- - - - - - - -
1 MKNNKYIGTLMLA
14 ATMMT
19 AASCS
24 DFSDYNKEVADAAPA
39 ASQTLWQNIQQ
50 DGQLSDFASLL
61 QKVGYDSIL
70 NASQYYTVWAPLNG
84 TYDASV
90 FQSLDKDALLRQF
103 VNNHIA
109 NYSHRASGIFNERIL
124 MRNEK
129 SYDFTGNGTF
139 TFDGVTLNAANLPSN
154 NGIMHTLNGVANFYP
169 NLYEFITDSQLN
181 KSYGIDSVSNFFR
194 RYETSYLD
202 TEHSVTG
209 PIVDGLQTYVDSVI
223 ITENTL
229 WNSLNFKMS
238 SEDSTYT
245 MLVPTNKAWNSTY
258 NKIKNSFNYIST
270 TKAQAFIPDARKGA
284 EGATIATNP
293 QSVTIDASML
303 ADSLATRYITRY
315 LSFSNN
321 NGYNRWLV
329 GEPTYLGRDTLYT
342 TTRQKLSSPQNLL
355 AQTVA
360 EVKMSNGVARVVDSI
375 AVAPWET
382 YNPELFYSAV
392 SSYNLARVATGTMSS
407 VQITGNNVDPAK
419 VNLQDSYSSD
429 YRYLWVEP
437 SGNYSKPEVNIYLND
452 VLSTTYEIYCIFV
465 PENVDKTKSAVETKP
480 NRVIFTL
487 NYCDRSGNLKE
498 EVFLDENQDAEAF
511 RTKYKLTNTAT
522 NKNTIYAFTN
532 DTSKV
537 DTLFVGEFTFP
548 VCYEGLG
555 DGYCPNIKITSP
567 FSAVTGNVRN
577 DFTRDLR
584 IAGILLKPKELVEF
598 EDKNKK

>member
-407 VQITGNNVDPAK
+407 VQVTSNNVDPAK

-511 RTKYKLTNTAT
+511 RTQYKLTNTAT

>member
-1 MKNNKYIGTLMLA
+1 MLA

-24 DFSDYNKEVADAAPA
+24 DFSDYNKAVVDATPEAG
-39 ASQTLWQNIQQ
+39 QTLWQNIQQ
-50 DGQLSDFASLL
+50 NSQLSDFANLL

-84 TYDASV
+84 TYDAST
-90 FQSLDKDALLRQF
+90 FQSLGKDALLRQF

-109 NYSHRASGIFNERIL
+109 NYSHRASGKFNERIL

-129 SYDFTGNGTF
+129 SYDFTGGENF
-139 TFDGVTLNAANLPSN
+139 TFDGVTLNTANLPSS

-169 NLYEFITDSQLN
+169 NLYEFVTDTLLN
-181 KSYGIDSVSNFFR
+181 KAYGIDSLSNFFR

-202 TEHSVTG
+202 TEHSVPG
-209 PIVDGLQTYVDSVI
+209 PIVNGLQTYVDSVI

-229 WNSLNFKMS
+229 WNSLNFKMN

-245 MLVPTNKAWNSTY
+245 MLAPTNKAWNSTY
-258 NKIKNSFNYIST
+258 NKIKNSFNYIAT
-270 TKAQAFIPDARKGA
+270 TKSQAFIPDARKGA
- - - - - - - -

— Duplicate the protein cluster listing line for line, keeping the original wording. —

1 MKNNKYIGTLMLA
14 ATMMT
19 AASCS
24 DFSDYNKEVADAAPA
39 ASQTLWQNIQQ
50 DGQLSDFASLL
61 QKVGYDSIL
70 NASQYYTVWAPLNG
84 TYDASV
90 FQSLDKDALLRQF
103 VNNHIA
109 NYSHRASGIFNERIL
124 MRNEK
129 SYDFTGNGTF
139 TFDGVTLNAANLPSN
154 NGIMHTLNGVANFYP
169 NLYEFITDSQLN
181 KSYGIDSVSNFFR
194 RYETSYLD
202 TEHSVTG
209 PIVDGLQTYVDSVI
223 ITENTL
229 WNSLNFKMS
238 SEDSTYT
245 MLVPTNKAWNSTY
258 NKIKNSFNYIST
270 TKAQAFIPDARKGA
284 EGATIATNP
293 QSVTIDASML
303 ADSLATRYITRY
315 LSFSNN
321 NGYNRWLV
329 GEPTYLGRDTLYT
342 TTRQKLSSPQNLL
355 AQTVA
360 EVKMSNGVARVVDSI
375 AVAPWET
382 YNPELFYSAV
392 SSYNLARVATGTMSS
407 VQITGNNVDPAK
419 VNLQDSYSSD
429 YRYLWVEP
437 SGNYSKPEVNIYLND
452 VLSTTYEIYCIFV
465 PENVDKTKSAVETKP
480 NRVIFTL
487 NYCDRSGNLKE
498 EVFLDENQDAEAF
511 RTKYKLTNTAT
522 NKNTIYAFTN
532 DTSKV
537 DTLFVGEFTFP
548 VCYEGLG
555 DGYCPNIKITSP
567 FSAVTGNVRN
577 DFTRDLR
584 IAGILLKPKELVEF
598 EDKNKK

>member
-407 VQITGNNVDPAK
+407 VQVTSNNVDPAK

-511 RTKYKLTNTAT
+511 RTQYKLTNTAT

>member
-1 MKNNKYIGTLMLA
+1 MLA

-24 DFSDYNKEVADAAPA
+24 DFSDYNKAVVDATPEAG
-39 ASQTLWQNIQQ
+39 QTLWQNIQQ
-50 DGQLSDFASLL
+50 NSQLSDFANLL

-84 TYDASV
+84 TYDAST
-90 FQSLDKDALLRQF
+90 FQSLGKDALLRQF

-109 NYSHRASGIFNERIL
+109 NYSHRASGKFNERIL

-129 SYDFTGNGTF
+129 SYDFTGGENF
-139 TFDGVTLNAANLPSN
+139 TFDGVTLNTANLPSS

-169 NLYEFITDSQLN
+169 NLYEFVTDTLLN
-181 KSYGIDSVSNFFR
+181 KAYGIDSLSNFFR

-202 TEHSVTG
+202 TEHSVPG
-209 PIVDGLQTYVDSVI
+209 PIVNGLQTYVDSVI

-229 WNSLNFKMS
+229 WNSLNFKMN

-245 MLVPTNKAWNSTY
+245 MLAPTNKAWNSTY
-258 NKIKNSFNYIST
+258 NKIKNSFNYIAT
-270 TKAQAFIPDARKGA
+270 TKSQAFIPDARKGA